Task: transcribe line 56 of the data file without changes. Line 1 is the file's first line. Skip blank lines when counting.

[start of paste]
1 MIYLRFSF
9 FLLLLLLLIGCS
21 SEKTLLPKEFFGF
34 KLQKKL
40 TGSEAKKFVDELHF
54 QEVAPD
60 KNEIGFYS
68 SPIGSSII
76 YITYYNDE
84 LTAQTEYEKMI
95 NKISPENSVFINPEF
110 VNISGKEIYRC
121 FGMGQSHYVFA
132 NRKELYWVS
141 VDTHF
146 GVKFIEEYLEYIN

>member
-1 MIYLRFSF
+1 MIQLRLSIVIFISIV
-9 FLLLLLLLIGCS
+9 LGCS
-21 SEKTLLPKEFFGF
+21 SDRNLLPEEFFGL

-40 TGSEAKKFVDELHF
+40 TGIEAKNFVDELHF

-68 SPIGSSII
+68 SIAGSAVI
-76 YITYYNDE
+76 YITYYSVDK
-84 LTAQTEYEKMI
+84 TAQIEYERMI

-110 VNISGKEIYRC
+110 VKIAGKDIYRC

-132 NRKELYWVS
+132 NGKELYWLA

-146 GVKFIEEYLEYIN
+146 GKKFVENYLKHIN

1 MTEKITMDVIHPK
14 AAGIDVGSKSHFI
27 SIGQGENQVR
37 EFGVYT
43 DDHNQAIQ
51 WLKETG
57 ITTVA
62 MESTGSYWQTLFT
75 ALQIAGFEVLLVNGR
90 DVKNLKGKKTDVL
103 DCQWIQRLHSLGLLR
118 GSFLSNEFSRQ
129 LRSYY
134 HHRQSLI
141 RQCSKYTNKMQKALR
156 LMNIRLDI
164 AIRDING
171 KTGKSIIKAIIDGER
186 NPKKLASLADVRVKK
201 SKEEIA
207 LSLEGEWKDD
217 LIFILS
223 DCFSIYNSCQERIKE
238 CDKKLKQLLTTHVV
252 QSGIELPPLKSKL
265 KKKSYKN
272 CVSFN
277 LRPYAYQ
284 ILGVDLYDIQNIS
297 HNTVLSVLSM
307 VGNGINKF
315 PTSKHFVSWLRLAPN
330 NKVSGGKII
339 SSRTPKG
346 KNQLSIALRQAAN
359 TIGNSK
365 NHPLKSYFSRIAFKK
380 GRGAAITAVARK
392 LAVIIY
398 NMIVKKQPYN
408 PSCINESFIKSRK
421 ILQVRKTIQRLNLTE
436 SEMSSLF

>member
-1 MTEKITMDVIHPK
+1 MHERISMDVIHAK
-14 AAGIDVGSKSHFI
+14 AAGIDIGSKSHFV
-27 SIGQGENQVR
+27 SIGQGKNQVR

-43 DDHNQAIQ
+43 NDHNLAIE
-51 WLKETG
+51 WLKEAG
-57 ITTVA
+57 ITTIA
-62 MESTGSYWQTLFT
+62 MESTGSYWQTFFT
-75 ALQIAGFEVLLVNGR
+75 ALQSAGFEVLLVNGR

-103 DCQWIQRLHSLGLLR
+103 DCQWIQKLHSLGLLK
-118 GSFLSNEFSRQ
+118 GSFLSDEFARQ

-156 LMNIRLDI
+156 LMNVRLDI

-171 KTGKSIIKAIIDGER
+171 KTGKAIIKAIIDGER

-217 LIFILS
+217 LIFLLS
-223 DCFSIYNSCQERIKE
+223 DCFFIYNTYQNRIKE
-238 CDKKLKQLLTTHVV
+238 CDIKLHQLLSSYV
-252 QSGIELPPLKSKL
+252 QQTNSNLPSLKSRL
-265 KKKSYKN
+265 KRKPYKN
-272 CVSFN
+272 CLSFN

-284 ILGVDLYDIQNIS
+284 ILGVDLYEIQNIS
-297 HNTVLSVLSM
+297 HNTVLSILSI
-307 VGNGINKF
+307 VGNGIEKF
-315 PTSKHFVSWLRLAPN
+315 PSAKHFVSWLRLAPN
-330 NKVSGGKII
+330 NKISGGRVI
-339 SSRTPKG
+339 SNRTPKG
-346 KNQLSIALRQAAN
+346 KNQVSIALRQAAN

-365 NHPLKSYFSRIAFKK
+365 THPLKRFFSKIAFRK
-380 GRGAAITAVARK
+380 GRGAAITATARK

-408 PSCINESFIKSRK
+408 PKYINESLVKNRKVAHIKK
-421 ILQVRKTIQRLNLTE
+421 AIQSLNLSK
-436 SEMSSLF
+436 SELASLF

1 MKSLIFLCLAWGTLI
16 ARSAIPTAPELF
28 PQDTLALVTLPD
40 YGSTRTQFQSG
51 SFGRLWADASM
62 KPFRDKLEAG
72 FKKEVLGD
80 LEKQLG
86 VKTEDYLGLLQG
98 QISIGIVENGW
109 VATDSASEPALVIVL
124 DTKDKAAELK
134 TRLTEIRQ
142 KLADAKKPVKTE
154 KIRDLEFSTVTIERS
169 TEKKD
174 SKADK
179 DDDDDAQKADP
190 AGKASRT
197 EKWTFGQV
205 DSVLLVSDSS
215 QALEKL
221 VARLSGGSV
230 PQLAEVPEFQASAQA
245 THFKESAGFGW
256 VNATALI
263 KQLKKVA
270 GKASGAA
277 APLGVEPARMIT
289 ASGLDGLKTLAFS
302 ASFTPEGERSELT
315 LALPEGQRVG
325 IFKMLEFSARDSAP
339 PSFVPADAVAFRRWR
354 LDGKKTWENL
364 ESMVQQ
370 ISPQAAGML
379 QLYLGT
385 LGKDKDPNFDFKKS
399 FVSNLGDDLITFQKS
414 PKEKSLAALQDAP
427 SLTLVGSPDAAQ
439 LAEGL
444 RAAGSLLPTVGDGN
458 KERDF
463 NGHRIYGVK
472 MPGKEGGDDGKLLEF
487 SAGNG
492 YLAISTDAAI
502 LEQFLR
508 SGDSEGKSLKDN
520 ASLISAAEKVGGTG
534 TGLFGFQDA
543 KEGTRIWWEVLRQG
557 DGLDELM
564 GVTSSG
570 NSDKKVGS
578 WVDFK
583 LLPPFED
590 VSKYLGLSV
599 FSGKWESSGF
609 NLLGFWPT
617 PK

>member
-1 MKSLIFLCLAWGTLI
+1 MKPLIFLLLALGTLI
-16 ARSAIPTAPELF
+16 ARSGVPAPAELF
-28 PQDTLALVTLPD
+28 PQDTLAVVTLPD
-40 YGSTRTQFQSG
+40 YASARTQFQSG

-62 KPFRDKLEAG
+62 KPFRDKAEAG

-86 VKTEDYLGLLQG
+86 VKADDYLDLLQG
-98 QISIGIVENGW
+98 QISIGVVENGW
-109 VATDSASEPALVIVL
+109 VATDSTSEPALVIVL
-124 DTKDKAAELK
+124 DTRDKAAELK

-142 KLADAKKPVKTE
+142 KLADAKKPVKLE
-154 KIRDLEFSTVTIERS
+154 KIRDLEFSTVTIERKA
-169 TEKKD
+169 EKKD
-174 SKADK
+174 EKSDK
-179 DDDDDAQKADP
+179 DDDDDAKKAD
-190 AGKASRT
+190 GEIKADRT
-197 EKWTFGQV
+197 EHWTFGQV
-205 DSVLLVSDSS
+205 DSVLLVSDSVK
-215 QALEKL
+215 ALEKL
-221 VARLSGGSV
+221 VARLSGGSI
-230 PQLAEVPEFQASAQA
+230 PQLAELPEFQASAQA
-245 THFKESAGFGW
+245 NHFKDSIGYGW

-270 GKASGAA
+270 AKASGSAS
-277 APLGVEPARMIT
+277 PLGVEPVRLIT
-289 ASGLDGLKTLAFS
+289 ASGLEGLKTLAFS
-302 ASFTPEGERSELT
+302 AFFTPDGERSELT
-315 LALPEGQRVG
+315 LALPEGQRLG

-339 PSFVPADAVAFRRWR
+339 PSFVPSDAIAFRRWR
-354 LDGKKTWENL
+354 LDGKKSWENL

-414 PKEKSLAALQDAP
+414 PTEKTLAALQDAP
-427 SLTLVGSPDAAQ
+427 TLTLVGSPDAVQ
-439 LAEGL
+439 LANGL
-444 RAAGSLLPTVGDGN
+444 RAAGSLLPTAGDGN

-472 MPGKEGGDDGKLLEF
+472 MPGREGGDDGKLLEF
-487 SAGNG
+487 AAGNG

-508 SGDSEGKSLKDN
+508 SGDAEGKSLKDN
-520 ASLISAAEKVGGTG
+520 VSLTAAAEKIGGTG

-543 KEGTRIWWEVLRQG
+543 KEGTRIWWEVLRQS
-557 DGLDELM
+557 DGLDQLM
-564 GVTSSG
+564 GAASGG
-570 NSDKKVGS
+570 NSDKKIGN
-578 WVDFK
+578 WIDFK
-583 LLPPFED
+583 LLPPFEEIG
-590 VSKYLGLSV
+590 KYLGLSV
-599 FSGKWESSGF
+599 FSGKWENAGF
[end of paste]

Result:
186 NPKKLASLADVRVKK